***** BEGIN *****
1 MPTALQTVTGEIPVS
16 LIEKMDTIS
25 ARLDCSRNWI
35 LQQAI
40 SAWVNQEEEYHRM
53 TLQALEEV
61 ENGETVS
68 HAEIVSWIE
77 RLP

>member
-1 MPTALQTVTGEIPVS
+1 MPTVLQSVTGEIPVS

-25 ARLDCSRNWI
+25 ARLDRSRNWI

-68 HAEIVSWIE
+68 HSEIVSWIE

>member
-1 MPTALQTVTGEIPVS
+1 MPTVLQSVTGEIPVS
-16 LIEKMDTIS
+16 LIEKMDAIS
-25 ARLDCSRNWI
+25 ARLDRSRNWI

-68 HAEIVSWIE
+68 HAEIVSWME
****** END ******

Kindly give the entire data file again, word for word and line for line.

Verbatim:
1 MPTALQTVTGEIPVS
16 LIEKMDTIS
25 ARLDCSRNWI
35 LQQAI
40 SAWVNQEEEYHRM
53 TLQALEEV
61 ENGETVS
68 HAEIVSWIE
77 RLP

>member
-1 MPTALQTVTGEIPVS
+1 MPTVLQSVTGEIPVS

-25 ARLDCSRNWI
+25 ARLDRSRNWI

-68 HAEIVSWIE
+68 HSEIVSWIE

>member
-1 MPTALQTVTGEIPVS
+1 MPTVLQSVTGEIPVS
-16 LIEKMDTIS
+16 LIEKMDAIS
-25 ARLDCSRNWI
+25 ARLDRSRNWI

-68 HAEIVSWIE
+68 HAEIVSWME